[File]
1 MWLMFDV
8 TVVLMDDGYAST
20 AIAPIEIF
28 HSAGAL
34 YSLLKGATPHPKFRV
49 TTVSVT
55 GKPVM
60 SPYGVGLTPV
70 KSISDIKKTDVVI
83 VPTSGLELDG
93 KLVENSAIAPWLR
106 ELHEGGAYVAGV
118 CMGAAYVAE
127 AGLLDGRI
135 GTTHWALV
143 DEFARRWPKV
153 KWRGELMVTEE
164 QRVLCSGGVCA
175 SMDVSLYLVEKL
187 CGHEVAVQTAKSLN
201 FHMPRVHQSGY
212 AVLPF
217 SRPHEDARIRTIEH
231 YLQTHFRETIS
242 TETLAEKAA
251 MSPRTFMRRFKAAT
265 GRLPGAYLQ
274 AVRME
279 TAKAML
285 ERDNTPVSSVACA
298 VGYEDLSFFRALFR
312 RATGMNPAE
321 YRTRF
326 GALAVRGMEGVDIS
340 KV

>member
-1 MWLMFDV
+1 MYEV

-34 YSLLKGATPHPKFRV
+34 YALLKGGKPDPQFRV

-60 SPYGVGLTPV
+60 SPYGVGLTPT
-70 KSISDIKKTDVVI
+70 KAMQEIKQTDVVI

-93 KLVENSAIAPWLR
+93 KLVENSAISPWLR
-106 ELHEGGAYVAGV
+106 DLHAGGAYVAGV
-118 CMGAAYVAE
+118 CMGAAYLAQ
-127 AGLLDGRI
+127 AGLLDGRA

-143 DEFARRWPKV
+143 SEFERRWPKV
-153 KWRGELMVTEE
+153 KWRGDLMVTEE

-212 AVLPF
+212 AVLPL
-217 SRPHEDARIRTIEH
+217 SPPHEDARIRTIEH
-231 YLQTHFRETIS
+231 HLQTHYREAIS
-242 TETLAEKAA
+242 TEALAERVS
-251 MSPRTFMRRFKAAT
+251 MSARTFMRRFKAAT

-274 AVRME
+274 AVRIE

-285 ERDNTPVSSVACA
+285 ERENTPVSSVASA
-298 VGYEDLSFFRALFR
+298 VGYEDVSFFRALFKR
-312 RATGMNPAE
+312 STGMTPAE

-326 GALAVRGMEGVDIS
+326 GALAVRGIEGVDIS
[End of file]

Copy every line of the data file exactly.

1 MWLMFDV
8 TVVLMDDGYAST
20 AIAPIEIF
28 HSAGAL
34 YSLLKGATPHPKFRV
49 TTVSVT
55 GKPVM
60 SPYGVGLTPV
70 KSISDIKKTDVVI
83 VPTSGLELDG
93 KLVENSAIAPWLR
106 ELHEGGAYVAGV
118 CMGAAYVAE
127 AGLLDGRI
135 GTTHWALV
143 DEFARRWPKV
153 KWRGELMVTEE
164 QRVLCSGGVCA
175 SMDVSLYLVEKL
187 CGHEVAVQTAKSLN
201 FHMPRVHQSGY
212 AVLPF
217 SRPHEDARIRTIEH
231 YLQTHFRETIS
242 TETLAEKAA
251 MSPRTFMRRFKAAT
265 GRLPGAYLQ
274 AVRME
279 TAKAML
285 ERDNTPVSSVACA
298 VGYEDLSFFRALFR
312 RATGMNPAE
321 YRTRF
326 GALAVRGMEGVDIS
340 KV

>member
-1 MWLMFDV
+1 MYEV

-34 YSLLKGATPHPKFRV
+34 YALLKGGKPDPQFRV

-60 SPYGVGLTPV
+60 SPYGVGLTPT
-70 KSISDIKKTDVVI
+70 KAMQEIKQTDVVI

-93 KLVENSAIAPWLR
+93 KLVENSAISPWLR
-106 ELHEGGAYVAGV
+106 DLHAGGAYVAGV
-118 CMGAAYVAE
+118 CMGAAYLAQ
-127 AGLLDGRI
+127 AGLLDGRA

-143 DEFARRWPKV
+143 SEFERRWPKV
-153 KWRGELMVTEE
+153 KWRGDLMVTEE

-212 AVLPF
+212 AVLPL
-217 SRPHEDARIRTIEH
+217 SPPHEDARIRTIEH
-231 YLQTHFRETIS
+231 HLQTHYREAIS
-242 TETLAEKAA
+242 TEALAERVS
-251 MSPRTFMRRFKAAT
+251 MSARTFMRRFKAAT

-274 AVRME
+274 AVRIE

-285 ERDNTPVSSVACA
+285 ERENTPVSSVASA
-298 VGYEDLSFFRALFR
+298 VGYEDVSFFRALFKR
-312 RATGMNPAE
+312 STGMTPAE

-326 GALAVRGMEGVDIS
+326 GALAVRGIEGVDIS